Zeta, as of 2 a.m. Thursday, is now a tropical storm as it weakens over central Alabama. The hurricane and storm surge warnings for the Mississippi coast and Florida panhandle have been discontinued.
In New Orleans, where fierce winds ripped through the city Wednesday night, New Orleans EMS reported an electrocution fatality in the 8200 block of Palm Street shortly before 8 p.m. The agency said it was tracking many down power lines and urged people to stay inside. New Orleans police also asked residents to shelter in place due to downed power lines, trees and tree branches.
The storm disrupted power for more than 542,000 customers throughout the southeast section of Louisiana as of 9 p.m. local time. As a result of the power loss, Lafourche Parish announced a curfew went into effect at 7 p.m. and was slated to be lifted at 6 a.m. Thursday.
Mississippi reported more than 167,000 customers had lost power because of the storm, while over 105,000 had lost power in Alabama.
At least one person was reported dead by Biloxi, Mississippi, Police Chief John Miller, who told ABC News affiliate WLOZ that there was a storm-related fatality.
"I know that we have at least one death related to the storm right now, I do not have any details to give you on that other than we know that one person has perished because of the storm," Miller told the station.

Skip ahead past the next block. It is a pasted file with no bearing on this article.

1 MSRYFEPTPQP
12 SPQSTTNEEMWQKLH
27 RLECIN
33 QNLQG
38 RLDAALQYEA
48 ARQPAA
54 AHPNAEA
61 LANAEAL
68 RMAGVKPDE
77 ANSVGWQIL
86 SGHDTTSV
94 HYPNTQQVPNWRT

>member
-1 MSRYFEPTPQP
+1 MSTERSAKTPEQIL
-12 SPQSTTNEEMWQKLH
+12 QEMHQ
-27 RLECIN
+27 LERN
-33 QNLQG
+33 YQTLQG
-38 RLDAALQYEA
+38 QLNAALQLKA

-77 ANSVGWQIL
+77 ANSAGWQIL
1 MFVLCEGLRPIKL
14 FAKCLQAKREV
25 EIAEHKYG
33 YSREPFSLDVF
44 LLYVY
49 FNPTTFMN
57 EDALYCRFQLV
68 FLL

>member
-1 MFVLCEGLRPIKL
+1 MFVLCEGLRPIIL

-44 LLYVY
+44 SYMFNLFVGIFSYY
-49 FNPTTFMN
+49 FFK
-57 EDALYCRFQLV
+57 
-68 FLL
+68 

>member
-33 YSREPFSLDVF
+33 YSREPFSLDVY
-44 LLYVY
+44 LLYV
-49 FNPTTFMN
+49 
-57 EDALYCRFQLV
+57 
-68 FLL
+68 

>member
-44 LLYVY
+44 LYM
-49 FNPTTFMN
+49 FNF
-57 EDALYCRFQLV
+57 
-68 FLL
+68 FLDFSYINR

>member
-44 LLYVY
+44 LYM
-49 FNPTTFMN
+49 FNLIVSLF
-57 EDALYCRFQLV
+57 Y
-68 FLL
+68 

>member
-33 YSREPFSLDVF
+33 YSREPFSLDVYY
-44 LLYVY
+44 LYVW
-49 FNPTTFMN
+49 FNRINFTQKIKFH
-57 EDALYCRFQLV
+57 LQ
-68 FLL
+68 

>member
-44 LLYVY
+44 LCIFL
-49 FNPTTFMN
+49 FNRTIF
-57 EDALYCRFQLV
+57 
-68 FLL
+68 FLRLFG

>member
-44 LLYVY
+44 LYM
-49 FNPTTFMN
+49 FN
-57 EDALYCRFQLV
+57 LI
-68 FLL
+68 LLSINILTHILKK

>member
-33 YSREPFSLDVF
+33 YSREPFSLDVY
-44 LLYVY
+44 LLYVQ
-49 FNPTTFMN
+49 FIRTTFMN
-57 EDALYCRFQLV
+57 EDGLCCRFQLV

In Jefferson Parish, Zeta breached three major levees in Grand Isle, the town said, also sharing a photo of the damage.
Waveland, Mississippi, saw a gust of 104 mph.
Tropical storm watches were issued from Mississippi to Alabama to the Florida Panhandle, and even parts of the western Carolinas, including Greenville and Asheville.
A major threat will be a storm surge of up to 9 feet in Alabama and Mississippi.
Gulfport and Biloxi could see wind gusts topping 90 mph.
Powerful wind gusts could also reach 90 mph in New Orleans. The city canceled all public school classes for Wednesday.
New Orleans Regional Transit Authority is suspending all bus, streetcar and ferry services beginning at noon.
Rain won't be as big of a threat. Some areas could see up to 6 inches of rainfall and possible flooding.
Tornadoes are possible in Louisiana, Mississippi, Alabama and Florida.
Louisiana has been especially hard-hit this hurricane season. Zeta is the third hurricane to make landfall in Louisiana in two months.
Because Zeta is moving so quickly, heavy rain and powerful wind gusts will extend well inland across the Southeast, which could cause power outages overnight. Wind gusts Thursday morning could top 50 mph from Atlanta to the western Carolinas.
Zeta's remnants will then slam the Northeast with rain and snow Thursday into Friday. The first accumulating, widespread snowfall of the season is possible for Connecticut, Rhode Island, Massachusetts and New York's Hudson Valley.
The last time a hurricane made landfall in the U.S. so late in the calendar year was Hurricane Kate in November 1985.
Hurricane Zeta is the 27th named storm of the season. In 2005, there were 28.